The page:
A new stainless steel sink sparkles, but as it gets used that bright shiny finish becomes dull and stained. Well, the good news is that you can restore that clean, shiny finish with a few easy steps.
Some of you are probably still using the commercial stainless steel cleaner that the manufacturer recommended, and that works, but who knows what is in that stuff?
If your sink, fridge, oven or other stainless steel appliances are dull and stained, start with a full restoration, then use my regular cleaning method on a daily basis. If your sink is new, you can probably just begin with the regular cleaning to keep it looking new. Try to tackle stains quickly to make the job easier.
I keep a small plastic container in the sink for dirty silverware, knives, cloths, and sponges. I add a little hot soapy water to the bowl as I begin to cook, and I empty the bowl into the dishwasher after each meal. This prevents scratches in the sink and soaks off any stuck on food.
Regular Cleaning Stainless Steel Sink
Every night, when the dishes are done, I clean my sink thoroughly and buff it dry. This only takes a few minutes, but it does a great job of keeping my sink in good shape. First, I rinse the sink to remove all food particles and debris; then wash the sink out with soapy water.
I choose a mildly abrasive cleaner and a soft cloth, sponge, or cleaning pad to apply the cleanser. You have many good natural abrasive cleansers to choose from without resorting to chemical cleaners. Choose one from my list or use your favorite.
Scrub the stainless steel with the grain lines. Scrubbing against the grain can leave tiny scratches that dull the finish. Don’t forget the faucet and all the tiny crevices around the faucet. Use a soft brush or an old toothbrush to get into all the little crevices.
Rinse the sink and faucet, then dry it with a clean cloth or paper towels. If you skip the drying step, you are likely to have water spots ruining that shiny surface.
Using this method, your sink will stay clean and naturally shiny for a long time.
>> More kitchen sink tips: Best way to unclog a stainless sink drain.
Stain Removal On Stainless Steel Surfaces
Most stubborn stains are caused by leaving a stainless steel or cast iron utensil in the sink for a long time. These can cause rust stains to form where the metals contact. Prevent stains by keeping the sink empty and clean.
When stubborn stains do occur, you have a few choices. My preference is to use my Heavy Duty Stainless Steel Sink Cleaner and apply a little elbow grease. This cleaner often used to clean grease off a stainless steel stove, is a safe and effective abrasive that also disinfects the sink.
Stir the ingredients together to make a bubbly paste, then apply it with a cloth, sponge, or a soft brush. Rub the stain with the grain or in small circles until the stain is gone and the surface is clean.
Rub down the remainder of the sink and let the homemade steel sink cleaner recipe remain on the sink surface for a few minutes to have time to disinfect the sink. Rinse the sink and buff it dry.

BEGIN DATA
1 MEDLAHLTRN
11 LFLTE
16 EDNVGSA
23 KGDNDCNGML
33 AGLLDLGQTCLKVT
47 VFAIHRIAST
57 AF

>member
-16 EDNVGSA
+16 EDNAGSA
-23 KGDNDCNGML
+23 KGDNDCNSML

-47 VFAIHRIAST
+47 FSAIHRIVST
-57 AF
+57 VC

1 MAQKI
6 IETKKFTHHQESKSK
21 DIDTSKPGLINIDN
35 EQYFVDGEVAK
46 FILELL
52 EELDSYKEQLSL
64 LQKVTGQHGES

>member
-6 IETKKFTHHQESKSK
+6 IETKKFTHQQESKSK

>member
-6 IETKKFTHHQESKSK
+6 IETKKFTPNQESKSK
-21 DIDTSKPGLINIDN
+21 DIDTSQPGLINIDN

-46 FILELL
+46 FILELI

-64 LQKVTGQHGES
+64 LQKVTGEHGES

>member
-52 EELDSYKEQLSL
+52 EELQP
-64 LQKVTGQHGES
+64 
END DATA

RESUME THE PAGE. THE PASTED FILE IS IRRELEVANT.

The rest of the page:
Sanitizing Your Stainless Steel Sink
We don’t like to use bleach on stainless steel because it can damage the sink and cause more stains. My favorite sanitizing method is to spray the sink with vinegar, then with hydrogen peroxide.
Either of these alone does a good job of killing germs, but together they form an even more effective sanitizer. I usually sanitize my sink before I buff it dry, but allow the vinegar and peroxide to sit on the sink surface for a few minutes for the full effect.
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A Full Restoration
If your sink is dull, stained, and badly scratched, it may be time for a full restoration. Start by following the instructions for everyday cleaning and the instructions for removing stains.
Once your sink is clean and stain free, examine it closely for scratches and marks that are dulling the finish and notice the direction of the grain. Vinegar will remove water stains, but usually, the problem is due to scratches that mar the finish.
For the best finish, you need to remove these scratches by buffing the surface and adding new tiny scratches that go with the flow of the grain. Use an abrasive cleanser or, if the surface is badly damaged, 240 grit sandpaper and lightly scrub in the direction of the grain.
Use a light touch and be careful to create only tiny scratches that flow with the natural surface. Rinse the surface and repeat the process as needed, finishing with an abrasive cleanser.
Dry and buff the sink surface with a microfiber cloth. Then shine it up with a little dab of baby oil, mineral oil, or cooking oil. Use just enough to give shine without leaving a greasy film.
I hope that these tips help you restore your sink to its natural shine and keep it clean. If you have pinholes in your sink, or if the rust is deep or the sink is pitted, you need to contact a professional. A stainless steel sink can give you many years of use if you treat it properly and keep it clean.
Unfortunately, sometimes you move into a situation that is less than ideal, so give these tips a try and let me know how they work for you. If you use another method that works well, please let us all know by leaving a comment.
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